Aldio Pita lives on a tiny island in Marovo Lagoon, Solomon Islands. In 1996 he was under intense pressure to sell his family rainforest to international loggers. He had 5 children, a large extended family and needed an income. Today, unlike many others, his rainforest still stands, all 5 kids have had a tertiary education and they now have a small ecolodge and gallery on their island. Aldio chose art and craft over logging after he joined our technical training workshop in 1994 and went on the establish Vakiki Art. The craftmapping process enabled him to recognise the value of his cultural and environmental heritage. Through our skills training programme he learned to make paper from waste forest fibre and used his carving skills to create woodblock prints to illustrate cultural stories and images from his surroundings.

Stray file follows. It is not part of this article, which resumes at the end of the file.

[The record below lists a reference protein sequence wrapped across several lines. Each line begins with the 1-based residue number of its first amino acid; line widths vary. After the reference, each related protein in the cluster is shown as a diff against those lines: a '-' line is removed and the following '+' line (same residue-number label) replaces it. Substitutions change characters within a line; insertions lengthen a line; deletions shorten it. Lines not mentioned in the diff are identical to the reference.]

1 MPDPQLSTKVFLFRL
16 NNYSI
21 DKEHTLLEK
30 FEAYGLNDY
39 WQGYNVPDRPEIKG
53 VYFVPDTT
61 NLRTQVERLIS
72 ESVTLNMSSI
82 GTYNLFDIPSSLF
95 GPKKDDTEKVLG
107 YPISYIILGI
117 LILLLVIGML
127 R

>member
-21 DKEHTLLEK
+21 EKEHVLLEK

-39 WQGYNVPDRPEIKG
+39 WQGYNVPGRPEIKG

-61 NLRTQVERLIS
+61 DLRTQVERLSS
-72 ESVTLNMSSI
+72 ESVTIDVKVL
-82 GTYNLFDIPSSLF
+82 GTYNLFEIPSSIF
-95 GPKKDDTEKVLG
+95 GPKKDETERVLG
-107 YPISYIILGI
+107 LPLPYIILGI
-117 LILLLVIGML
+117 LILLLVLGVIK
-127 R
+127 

We have continued to encourage and support Aldio to attend international festivals, stage museum exhibitions and pass his knowledge to the next generations.
His, and his sons' work is now in held in museum and private collections around the world, and is available for sale by visiting the Vakiki Gallery or through Craftmapper.
(photo of prints)